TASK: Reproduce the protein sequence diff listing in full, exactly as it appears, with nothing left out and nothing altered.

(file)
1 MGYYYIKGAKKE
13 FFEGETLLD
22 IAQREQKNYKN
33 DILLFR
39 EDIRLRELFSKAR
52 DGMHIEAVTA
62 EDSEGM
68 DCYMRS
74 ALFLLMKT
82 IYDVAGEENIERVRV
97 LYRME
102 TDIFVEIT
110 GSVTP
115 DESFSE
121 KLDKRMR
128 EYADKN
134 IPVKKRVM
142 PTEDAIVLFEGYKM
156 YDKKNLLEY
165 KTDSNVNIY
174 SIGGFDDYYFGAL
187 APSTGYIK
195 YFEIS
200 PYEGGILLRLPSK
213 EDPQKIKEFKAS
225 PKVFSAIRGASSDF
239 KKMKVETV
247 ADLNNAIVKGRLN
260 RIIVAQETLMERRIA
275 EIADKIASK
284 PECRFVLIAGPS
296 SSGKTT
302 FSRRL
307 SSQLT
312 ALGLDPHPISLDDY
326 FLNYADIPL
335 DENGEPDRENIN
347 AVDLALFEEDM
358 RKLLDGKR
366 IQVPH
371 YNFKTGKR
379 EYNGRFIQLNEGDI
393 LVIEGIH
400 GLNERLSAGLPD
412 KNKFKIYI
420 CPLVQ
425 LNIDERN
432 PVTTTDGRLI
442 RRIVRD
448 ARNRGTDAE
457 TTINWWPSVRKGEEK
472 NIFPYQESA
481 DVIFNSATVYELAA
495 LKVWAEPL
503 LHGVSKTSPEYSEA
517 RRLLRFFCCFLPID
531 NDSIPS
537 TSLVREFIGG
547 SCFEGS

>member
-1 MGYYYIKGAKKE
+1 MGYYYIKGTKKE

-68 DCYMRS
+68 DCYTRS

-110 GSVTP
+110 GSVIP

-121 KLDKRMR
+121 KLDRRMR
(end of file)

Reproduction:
1 MGYYYIKGAKKE
13 FFEGETLLD
22 IAQREQKNYKN
33 DILLFR
39 EDIRLRELFSKAR
52 DGMHIEAVTA
62 EDSEGM
68 DCYMRS
74 ALFLLMKT
82 IYDVAGEENIERVRV
97 LYRME
102 TDIFVEIT
110 GSVTP
115 DESFSE
121 KLDKRMR
128 EYADKN
134 IPVKKRVM
142 PTEDAIVLFEGYKM
156 YDKKNLLEY
165 KTDSNVNIY
174 SIGGFDDYYFGAL
187 APSTGYIK
195 YFEIS
200 PYEGGILLRLPSK
213 EDPQKIKEFKAS
225 PKVFSAIRGASSDF
239 KKMKVETV
247 ADLNNAIVKGRLN
260 RIIVAQETLMERRIA
275 EIADKIASK
284 PECRFVLIAGPS
296 SSGKTT
302 FSRRL
307 SSQLT
312 ALGLDPHPISLDDY
326 FLNYADIPL
335 DENGEPDRENIN
347 AVDLALFEEDM
358 RKLLDGKR
366 IQVPH
371 YNFKTGKR
379 EYNGRFIQLNEGDI
393 LVIEGIH
400 GLNERLSAGLPD
412 KNKFKIYI
420 CPLVQ
425 LNIDERN
432 PVTTTDGRLI
442 RRIVRD
448 ARNRGTDAE
457 TTINWWPSVRKGEEK
472 NIFPYQESA
481 DVIFNSATVYELAA
495 LKVWAEPL
503 LHGVSKTSPEYSEA
517 RRLLRFFCCFLPID
531 NDSIPS
537 TSLVREFIGG
547 SCFEGS

>member
-1 MGYYYIKGAKKE
+1 MGYYYIKGTKKE

-68 DCYMRS
+68 DCYTRS

-110 GSVTP
+110 GSVIP

-121 KLDKRMR
+121 KLDRRMR